Don­ald Trump’s rise re­flects Amer­ica’s de­cay

Cecil Whig - - OPINION - Ge­orge Will

— Look­ing on the bright side, per­haps this elec­tion can teach con­ser­va­tives to look on the dark side. They need a tal­ent for pes­simism, rec­og­niz­ing the signs that what­ever re­mains of Amer­i­can ex­cep­tion­al­ism does not im­mu­nize this na­tion from de­cay, to which all regimes are sus­cep­ti­ble.

The world’s oldest po­lit­i­cal party is an ex­hausted vol­cano, the in­tel­lec­tual stal­e­ness of its re­cy­cled can­di­date un­chal­lenged be­cause a gen­er­a­tion of younger Demo­cratic lead­ers barely ex­ists. The Repub­li­can Party’s can­di­date ev­i­dently dis­dains his cred­u­lous sup­port­ers who con­tinue to swal­low his men­dac­i­ties. About 90 per­cent of pres­i­den­tial votes will be cast for Hil­lary Clin­ton or

WASH­ING­TON

Don­ald Trump, re­fut­ing the the­ory that this is a cen­ter­right coun­try. At the risk of tak­ing Trump’s words more se­ri­ously than he does, on some mat­ters he is to Clin­ton’s left re­gard­ing big gov­ern­ment pow­ered by an un­bri­dled pres­i­dency.

His trade pol­icy is lib­er­al­ism’s “in­dus­trial pol­icy” repack­aged for faux con­ser­va­tives com­fort­able with pres­i­dents dic­tat­ing what Amer­i­cans can im­port and pur­chase at what prices, and where U.S. cor­po­ra­tions can op­er­ate. Trump “wouldn’t ap­prove” Ford man­u­fac­tur­ing cars in Mex­ico. He would cre­ate a fed­eral po­lice force to de­port 450,000 il­le­gal im­mi­grants a month, in­clud­ing 6.4 per­cent of Amer­ica’s work­force in two years. Yet the 25 mil­lion jobs he prom­ises to cre­ate would re­quire more than dou­bling the cur­rent rate of le­gal im­mi­gra­tion to fill them, ac­cord­ing to econ­o­mist Mark Zandi. Of the Supreme Court’s 2005 Kelo de­ci­sion di­lut­ing prop­erty rights by vastly ex­pand­ing gov­ern­ment’s pow­ers of em­i­nent do­main, Trump says, “I hap­pen to agree with it 100 per­cent.” Even Bernie San­ders re­jects Kelo.

When Trump says “peo­ple are not mak­ing it on So­cial Se­cu­rity,” he im­plies that peo­ple should be able to “make it” on So­cial Se­cu­rity for a third or more of their lives, and that he, like Clin­ton, is for en­rich­ing this en­ti­tle­ment’s ben­e­fits. He will “save” the sys­tem by elim­i­nat­ing — wait for it — “waste, fraud and abuse.” Trump is as par­si­mo­nious with specifics re­gard­ing health care (“Plans you don’t even know about will be de­vised be­cause we’re go­ing to come up with plans — health care plans — that will be so good”) as re­gard­ing for­eign pol­icy (“I would get China, and I would say, ‘Get in [North Korea], and straighten it out’”).

“Charis­matic author­ity,” wrote Max We­ber in 1915, seven years be­fore Mus­solini’s march on Rome, causes the gov­erned to sub­mit “be­cause of their be­lief in the ex­tra­or­di­nary qual­ity of the spe­cific per­son. ... [C]haris­matic rule thus rests upon the be­lief in mag­i­cal pow­ers, reve­la­tions and hero wor­ship.” A dem­a­gogue’s suc­cess requires a re­cep­tive demos, and Trump’s as­cen­dancy re­flects pro­gres­sivism’s suc­cess in chang­ing Amer­ica’s so­cial norms and na­tional char­ac­ter by de-stig­ma­tiz­ing de­pen­dency.

Un­der his pres­i­dency, he says, gov­ern­ment will have all the an­swers: “I am your voice. ... I alone can fix it.” The pro­noun has unlimited an­tecedents: “I will give you ev­ery­thing. I will give you what you’ve been look­ing for for 50 years. I’m the only one.”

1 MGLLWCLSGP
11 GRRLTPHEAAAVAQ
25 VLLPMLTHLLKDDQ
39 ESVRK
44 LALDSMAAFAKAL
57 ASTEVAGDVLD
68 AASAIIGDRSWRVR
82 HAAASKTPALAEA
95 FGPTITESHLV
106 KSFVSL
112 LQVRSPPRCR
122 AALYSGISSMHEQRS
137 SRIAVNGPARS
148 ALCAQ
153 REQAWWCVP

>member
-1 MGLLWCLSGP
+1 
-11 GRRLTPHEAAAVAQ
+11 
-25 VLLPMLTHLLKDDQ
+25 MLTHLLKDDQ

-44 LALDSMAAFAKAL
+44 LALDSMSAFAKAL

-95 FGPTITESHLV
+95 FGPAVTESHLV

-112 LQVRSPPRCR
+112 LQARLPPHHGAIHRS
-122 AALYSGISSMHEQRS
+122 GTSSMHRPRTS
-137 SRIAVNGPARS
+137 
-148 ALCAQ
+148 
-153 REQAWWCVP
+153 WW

Ur­ban with­out a trace of ur­ban­ity, Trump has sur­rounded him­self with star-struck acolytes (Mike Pence mar­vels at Trump’s anatom­i­cal — “broad-shoul­dered” — for­eign pol­icy) and hys­ter­ics (Rudy Gi- uliani: “There is no next elec­tion! This is it!”). When Fer­di­nand VII re­gained Spain’s throne in 1813 he vowed to end “the dis­as­trous ma­nia of think­ing.” Trump is Amer­ica’s Fer­di­nand.

The Amer­i­can project was to construct a con­sti­tu­tional regime whose in­sti­tu­tional ar­chi­tec­ture would guar­an­tee the limited gov­ern­ment im­plied by the Founders’ phi­los­o­phy: Gov­ern­ment is in­sti­tuted to “se­cure” (the Dec­la­ra­tion of In­de­pen­dence) pre-ex­ist­ing nat­u­ral rights. To­day, how­ever, nei­ther the ex­ec­u­tive nor leg­isla­tive branches takes this se­ri­ously, the ju­di­ciary has for­sworn en­forc­ing it, and nei­ther po­lit­i­cal party rep­re­sents it be­cause no sub­stan­tial con­stituency sup­ports it.

The ease with which Trump has erased Repub­li­can con­ser­vatism matches the speed with which Repub­li­can lead­ers have nor­mal­ized him. For the formerly con­ser­va­tive party, the Founders’ prin­ci­ples, al­though plat­i­tudes in the party’s cat­e­chism, have be­come, as Daniel Pa­trick Moyni­han said, “a kind of civic re­li­gion, avowed but not con­strain­ing.”

The be­gin­ning of con­ser­va­tive wis­dom is recog­ni­tion that there is an end to ev­ery­thing: Noth­ing lasts. If Trump wins, the GOP ends as a ve­hi­cle for con­ser­vatism. And a po­lit­i­cal idea with­out a po­lit­i­cal party is an or­phan in an in­dif­fer­ent world.

Pes­simism need not breed fa­tal­ism or pas­siv­ity. It can de­fine an agenda of re­gen­er­a­tion, but only by be­ing clear-eyed about the ex­tent of de­gen­er­a­tion, which a char­la­tan’s suc­cess­ful sell­ing of his fab­u­lous­ness ex­em­pli­fies. Con­ser­vatism’s re­cov­ery from his pi­rat­i­cal cap­ture of the con­ser­va­tive party will re­quire fac­ing un­flat­ter­ing facts about a coun­try that cur­rently is in­dif­fer­ent to its found­ing.

Ge­orge Will is a syn­di­cated colum­nist. Con­tact him at georgewill@wash­post.com.

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